Interviews

An Interview with Claire Saffitz

On Dessert Person, trying out intimidating recipes, and more

Claire Saffitz Interview/Video

Claire Saffitz, host of Bon Appétit‘s Gourmet Makes and Baking School has a new cookbook out called Dessert Person. We spoke to her about food writing, having a sweet-tooth, and more. Scroll down for a video interview all about the treats she’d make for some of her favorite book characters!

Amy Brinker: You’ve said that this book is meant to alleviate some peoples’ baking anxieties. Why do you think people are stressed by baking? How are you addressing that in Dessert Person?

Claire Saffitz: I can relate to people’s stress about baking because sometimes I experience it too. Baking can be a mysterious process, and it doesn’t typically afford practitioners the ability to course-correct as they go. When something goes into the oven, a hidden transformation takes place, and it’s hard to know how it will turn out. People are rightly anxious about baking, plus there’s the looming threat of sunken costs if the recipe doesn’t turn out. I hope that by sharing lots of wisdom and information, Dessert Person helps assuage some of these feelings. 

AB: What might a layman be surprised to know about developing a recipe?

CS: I think there’s an impression that cookbook authors and recipe developers pull a recipe out of thin air, but that’s typically not the case. I typically start with an existing recipe and use it as a jumping-off point, making changes to it in order to get a new or different result. Then it’s a process of further tweaking and manipulating until I’m happy with the outcome, and at that point it usually looks like a very different recipe. Sometimes it doesn’t work, and I have to start over or go in a different direction. Once in a while I’ll “invent” a recipe without any reference, but even then it’s not truly new because I am basing it on my knowledge of set proportions and flavors. A “new” recipe maybe isn’t as new as people think.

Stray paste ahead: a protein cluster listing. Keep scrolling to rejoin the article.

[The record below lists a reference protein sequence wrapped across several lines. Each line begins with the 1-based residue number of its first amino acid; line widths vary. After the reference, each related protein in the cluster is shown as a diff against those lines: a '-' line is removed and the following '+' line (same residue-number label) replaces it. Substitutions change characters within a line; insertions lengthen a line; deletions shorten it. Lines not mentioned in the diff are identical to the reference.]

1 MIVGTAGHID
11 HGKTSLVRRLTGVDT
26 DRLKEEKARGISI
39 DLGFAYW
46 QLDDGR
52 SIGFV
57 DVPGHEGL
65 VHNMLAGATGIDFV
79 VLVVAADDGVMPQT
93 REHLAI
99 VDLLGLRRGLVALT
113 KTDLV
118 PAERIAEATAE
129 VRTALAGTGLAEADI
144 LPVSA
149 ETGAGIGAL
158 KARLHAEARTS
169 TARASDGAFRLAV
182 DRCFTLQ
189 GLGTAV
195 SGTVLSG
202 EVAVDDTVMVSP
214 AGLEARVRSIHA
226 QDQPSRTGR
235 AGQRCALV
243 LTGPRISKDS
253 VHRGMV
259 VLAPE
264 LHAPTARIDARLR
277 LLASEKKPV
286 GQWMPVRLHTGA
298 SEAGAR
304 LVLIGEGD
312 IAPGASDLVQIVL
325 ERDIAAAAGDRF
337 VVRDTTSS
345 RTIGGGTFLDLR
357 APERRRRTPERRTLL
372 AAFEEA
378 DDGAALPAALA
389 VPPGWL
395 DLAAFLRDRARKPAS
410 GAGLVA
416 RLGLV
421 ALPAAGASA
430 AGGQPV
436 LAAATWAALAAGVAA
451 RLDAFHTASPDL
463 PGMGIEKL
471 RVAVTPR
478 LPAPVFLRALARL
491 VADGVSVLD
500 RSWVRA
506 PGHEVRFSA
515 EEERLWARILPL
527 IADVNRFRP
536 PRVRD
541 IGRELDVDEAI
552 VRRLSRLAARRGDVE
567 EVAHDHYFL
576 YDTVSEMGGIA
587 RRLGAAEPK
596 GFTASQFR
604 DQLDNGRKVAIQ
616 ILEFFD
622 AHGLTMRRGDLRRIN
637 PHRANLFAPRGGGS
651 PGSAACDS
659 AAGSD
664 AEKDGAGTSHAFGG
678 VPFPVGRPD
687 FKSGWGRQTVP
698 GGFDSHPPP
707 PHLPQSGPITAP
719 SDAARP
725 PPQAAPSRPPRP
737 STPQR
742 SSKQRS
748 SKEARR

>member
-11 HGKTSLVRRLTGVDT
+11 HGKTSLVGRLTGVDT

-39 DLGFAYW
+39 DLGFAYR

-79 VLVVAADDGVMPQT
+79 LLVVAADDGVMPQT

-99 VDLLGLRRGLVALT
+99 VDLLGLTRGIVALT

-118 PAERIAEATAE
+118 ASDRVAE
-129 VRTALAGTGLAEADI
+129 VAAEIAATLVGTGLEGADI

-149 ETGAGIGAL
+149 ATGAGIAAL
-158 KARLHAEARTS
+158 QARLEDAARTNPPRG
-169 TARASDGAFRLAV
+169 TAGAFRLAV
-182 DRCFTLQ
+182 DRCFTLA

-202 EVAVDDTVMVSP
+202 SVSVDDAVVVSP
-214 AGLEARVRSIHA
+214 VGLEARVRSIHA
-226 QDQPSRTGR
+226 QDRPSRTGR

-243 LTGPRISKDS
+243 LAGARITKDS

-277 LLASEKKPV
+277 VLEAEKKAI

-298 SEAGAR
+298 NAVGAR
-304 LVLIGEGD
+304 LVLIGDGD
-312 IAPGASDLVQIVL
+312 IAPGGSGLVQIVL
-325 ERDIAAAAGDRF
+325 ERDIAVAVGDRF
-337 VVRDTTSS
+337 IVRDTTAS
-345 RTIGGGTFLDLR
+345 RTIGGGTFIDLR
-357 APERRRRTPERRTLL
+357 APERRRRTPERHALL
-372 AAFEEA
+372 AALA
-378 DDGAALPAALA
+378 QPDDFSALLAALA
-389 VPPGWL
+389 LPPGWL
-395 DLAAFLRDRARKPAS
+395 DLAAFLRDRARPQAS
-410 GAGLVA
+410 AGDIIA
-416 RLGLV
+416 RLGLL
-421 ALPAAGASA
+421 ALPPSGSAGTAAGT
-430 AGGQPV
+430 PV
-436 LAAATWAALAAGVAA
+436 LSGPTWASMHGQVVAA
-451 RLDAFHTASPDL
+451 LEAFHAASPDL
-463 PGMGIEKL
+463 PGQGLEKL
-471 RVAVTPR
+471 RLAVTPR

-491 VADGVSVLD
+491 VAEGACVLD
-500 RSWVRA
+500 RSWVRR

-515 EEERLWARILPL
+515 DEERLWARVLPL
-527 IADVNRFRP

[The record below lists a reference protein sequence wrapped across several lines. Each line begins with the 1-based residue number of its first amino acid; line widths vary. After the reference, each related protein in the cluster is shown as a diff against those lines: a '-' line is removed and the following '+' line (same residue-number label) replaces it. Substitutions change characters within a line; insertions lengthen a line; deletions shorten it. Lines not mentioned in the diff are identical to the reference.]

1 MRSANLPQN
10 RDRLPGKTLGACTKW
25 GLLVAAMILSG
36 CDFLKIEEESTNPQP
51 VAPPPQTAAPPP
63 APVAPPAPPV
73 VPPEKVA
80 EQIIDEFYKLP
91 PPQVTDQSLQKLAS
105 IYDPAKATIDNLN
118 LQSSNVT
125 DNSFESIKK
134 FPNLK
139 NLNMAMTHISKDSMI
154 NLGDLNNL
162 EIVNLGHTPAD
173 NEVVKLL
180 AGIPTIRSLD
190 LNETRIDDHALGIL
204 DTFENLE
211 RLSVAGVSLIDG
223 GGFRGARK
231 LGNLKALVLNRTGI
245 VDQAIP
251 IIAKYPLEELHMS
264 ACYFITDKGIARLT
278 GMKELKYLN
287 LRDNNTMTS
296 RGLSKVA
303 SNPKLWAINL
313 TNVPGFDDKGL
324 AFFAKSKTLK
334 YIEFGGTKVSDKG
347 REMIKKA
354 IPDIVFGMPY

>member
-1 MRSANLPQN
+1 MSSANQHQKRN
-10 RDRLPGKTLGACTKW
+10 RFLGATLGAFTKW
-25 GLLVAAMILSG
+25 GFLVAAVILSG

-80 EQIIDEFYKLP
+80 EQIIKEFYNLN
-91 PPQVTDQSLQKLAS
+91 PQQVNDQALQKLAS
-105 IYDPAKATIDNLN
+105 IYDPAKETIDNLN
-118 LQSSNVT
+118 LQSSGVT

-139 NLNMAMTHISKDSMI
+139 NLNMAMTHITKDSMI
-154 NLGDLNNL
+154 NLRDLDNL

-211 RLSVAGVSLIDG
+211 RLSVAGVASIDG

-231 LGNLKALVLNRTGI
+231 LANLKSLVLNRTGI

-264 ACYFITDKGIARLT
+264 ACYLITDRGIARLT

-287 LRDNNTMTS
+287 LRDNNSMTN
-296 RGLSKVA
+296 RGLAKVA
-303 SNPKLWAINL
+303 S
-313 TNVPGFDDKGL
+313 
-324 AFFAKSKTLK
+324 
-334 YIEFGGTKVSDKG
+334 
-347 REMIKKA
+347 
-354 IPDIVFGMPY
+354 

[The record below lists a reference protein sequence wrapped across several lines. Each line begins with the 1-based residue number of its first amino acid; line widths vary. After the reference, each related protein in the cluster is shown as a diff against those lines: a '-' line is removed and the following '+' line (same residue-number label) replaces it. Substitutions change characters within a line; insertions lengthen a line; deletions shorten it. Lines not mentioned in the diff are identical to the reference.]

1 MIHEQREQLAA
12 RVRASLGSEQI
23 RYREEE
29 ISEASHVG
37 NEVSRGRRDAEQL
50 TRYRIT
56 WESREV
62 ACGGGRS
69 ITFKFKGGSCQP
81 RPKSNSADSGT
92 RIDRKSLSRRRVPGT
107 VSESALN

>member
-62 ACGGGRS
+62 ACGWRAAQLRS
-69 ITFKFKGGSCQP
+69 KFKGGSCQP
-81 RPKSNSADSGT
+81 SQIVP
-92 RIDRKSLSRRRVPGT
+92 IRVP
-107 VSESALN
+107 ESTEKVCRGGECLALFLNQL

AB: Did you have to make a decision between a baking or traditional cookbook? Was this an easy decision? What recipes would you like to highlight if you were to do a traditional cookbook?

CS: Before I started writing Dessert Person, I did consider writing a more general cookbook with savory recipes, but given all the time and work that goes into writing a book, I figured why not focus on the thing I most love to do, which is baking. I am glad I made that decision, because I absolutely wrote the book that I set out to write. If I were to have written a savory book, though, I think it would have been filled with simple, delicious dinner recipes. 

AB: What advice would you give people who would like to break into food journalism or media, but do not come from a restaurant background?

CS: There are many ways to gain experience and knowledge, so for those who can’t or don’t wish to pursue formal training for any reason (whether in a restaurant setting or in a culinary education program), I would recommend practicing as much as you can at home. Cook or bake for yourself and others as often as possible. Try recipes that intimidate you. Read lots of cookbooks and watch lots of YouTube videos to broaden your knowledge base, and especially take the time to learn the food media landscape by reading various publications. Try to talk to people in food media whose careers you admire and ask how they got their start. Basically, do exhaustive research, which will help expose you to different career options.

Claire Saffitz imagines the desserts she’d make for her favorite characters from books
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Dessert Person by Claire Saffitz
Dessert Person
By Claire Saffitz
Hardcover $35.00
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